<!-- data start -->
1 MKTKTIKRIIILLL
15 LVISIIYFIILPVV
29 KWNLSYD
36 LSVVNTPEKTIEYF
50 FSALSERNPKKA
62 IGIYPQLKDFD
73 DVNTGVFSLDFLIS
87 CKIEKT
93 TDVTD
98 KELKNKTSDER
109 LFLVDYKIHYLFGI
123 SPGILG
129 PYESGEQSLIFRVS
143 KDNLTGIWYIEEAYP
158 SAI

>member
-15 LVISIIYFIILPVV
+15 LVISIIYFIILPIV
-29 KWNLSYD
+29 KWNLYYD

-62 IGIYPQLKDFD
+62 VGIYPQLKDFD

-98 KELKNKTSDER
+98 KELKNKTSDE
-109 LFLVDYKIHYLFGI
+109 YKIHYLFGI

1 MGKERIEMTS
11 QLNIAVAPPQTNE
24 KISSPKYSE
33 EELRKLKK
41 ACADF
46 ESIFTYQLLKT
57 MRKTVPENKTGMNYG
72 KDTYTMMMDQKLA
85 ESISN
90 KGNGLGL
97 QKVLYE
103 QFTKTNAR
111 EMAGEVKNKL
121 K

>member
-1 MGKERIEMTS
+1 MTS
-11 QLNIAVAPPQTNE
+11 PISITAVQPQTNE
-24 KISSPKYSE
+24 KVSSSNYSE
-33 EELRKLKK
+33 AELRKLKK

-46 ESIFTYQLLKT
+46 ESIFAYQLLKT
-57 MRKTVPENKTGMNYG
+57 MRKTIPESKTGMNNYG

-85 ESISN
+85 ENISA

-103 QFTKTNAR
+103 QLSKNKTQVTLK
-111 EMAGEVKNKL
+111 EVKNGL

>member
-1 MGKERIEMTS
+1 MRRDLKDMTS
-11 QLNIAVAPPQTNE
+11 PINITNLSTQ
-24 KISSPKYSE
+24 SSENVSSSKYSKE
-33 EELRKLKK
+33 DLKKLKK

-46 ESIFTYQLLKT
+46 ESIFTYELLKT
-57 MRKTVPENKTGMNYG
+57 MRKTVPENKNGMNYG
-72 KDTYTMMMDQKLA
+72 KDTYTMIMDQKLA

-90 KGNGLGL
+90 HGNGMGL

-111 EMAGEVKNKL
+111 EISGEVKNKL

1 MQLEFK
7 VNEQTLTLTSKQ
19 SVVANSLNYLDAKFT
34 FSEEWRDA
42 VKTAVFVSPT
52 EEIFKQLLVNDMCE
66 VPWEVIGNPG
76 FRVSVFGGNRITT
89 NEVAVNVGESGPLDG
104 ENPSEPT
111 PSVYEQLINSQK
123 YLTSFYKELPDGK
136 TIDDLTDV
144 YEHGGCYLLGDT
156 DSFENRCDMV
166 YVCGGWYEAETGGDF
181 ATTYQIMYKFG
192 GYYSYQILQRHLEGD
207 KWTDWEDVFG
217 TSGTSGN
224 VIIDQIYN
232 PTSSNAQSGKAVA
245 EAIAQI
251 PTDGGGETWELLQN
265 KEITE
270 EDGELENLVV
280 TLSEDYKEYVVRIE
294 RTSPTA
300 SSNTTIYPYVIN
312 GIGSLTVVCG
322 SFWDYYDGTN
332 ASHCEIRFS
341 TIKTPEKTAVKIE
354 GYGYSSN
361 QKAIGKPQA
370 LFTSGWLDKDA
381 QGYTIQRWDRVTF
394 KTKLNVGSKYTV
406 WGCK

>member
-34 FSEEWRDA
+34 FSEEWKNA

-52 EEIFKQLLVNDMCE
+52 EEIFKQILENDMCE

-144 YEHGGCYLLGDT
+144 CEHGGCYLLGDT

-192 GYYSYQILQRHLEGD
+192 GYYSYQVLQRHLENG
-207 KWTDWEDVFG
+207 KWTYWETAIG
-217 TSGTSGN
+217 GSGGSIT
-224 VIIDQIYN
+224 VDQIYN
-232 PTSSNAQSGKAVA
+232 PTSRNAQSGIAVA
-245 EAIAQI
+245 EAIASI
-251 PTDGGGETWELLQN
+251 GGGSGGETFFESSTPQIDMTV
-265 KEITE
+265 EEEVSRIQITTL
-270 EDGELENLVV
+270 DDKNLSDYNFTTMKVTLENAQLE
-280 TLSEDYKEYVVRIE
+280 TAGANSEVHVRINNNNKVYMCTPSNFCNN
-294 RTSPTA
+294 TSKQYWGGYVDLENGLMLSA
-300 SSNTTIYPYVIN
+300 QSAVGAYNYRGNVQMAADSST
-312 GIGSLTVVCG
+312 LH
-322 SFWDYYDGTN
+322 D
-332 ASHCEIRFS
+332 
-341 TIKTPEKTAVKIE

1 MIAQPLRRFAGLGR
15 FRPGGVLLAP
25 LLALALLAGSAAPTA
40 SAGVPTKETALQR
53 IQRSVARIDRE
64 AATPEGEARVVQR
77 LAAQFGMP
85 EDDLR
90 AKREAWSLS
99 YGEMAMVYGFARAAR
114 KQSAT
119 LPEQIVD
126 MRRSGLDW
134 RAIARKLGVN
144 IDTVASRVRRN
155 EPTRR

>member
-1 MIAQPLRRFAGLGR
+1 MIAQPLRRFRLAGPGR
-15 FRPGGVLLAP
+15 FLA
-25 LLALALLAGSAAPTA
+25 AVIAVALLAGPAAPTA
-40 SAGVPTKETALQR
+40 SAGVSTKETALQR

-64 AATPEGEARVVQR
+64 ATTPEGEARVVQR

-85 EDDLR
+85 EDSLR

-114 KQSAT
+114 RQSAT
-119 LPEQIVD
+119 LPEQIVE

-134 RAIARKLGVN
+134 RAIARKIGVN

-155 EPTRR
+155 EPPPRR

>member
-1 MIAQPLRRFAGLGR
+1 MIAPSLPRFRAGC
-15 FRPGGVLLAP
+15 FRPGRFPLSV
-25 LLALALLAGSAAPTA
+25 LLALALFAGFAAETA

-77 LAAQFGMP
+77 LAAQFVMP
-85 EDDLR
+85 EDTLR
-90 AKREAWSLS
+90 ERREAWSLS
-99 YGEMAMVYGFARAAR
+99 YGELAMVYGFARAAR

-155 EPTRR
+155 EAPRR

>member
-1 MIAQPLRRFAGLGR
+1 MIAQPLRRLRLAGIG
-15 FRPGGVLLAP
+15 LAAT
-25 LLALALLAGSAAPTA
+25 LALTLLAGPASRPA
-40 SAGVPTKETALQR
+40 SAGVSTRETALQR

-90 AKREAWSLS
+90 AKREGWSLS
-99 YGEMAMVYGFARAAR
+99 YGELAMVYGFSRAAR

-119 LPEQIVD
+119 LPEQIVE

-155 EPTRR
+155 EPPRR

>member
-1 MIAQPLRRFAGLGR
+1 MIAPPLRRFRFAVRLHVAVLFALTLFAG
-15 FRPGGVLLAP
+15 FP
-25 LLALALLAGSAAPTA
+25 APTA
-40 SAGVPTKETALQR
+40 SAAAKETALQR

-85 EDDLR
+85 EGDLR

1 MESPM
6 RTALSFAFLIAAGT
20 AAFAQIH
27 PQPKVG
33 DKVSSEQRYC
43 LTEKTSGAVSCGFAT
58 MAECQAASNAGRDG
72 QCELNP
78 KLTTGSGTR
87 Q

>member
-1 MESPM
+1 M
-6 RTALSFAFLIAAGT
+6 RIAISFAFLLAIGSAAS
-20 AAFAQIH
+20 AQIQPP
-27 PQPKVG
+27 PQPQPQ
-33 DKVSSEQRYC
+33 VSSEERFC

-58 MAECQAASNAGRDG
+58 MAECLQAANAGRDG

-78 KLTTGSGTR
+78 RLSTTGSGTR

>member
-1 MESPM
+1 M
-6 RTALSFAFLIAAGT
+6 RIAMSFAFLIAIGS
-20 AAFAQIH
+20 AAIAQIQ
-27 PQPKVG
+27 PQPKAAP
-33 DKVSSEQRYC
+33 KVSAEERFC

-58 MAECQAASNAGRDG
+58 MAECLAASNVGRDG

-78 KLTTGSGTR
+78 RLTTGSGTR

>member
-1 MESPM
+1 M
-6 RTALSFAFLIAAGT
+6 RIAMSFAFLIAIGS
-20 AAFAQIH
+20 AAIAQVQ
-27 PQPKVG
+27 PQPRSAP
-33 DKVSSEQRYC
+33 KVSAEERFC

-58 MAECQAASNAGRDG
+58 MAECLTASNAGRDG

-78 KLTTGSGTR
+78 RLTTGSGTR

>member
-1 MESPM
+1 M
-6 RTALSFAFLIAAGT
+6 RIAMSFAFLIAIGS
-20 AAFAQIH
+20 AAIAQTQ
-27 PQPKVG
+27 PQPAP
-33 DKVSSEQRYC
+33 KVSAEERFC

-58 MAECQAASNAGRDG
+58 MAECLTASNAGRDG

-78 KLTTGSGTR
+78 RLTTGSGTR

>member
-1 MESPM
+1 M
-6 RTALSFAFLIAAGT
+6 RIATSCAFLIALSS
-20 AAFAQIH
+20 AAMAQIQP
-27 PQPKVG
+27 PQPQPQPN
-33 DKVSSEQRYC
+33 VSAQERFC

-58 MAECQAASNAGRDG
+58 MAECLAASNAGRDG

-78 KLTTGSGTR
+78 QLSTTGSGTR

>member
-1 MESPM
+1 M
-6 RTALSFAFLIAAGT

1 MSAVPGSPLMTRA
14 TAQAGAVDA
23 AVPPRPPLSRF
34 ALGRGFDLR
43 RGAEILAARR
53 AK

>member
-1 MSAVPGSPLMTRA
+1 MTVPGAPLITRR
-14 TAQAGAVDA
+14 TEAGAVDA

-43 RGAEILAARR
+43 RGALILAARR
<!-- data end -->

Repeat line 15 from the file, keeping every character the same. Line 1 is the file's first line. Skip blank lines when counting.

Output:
158 SAI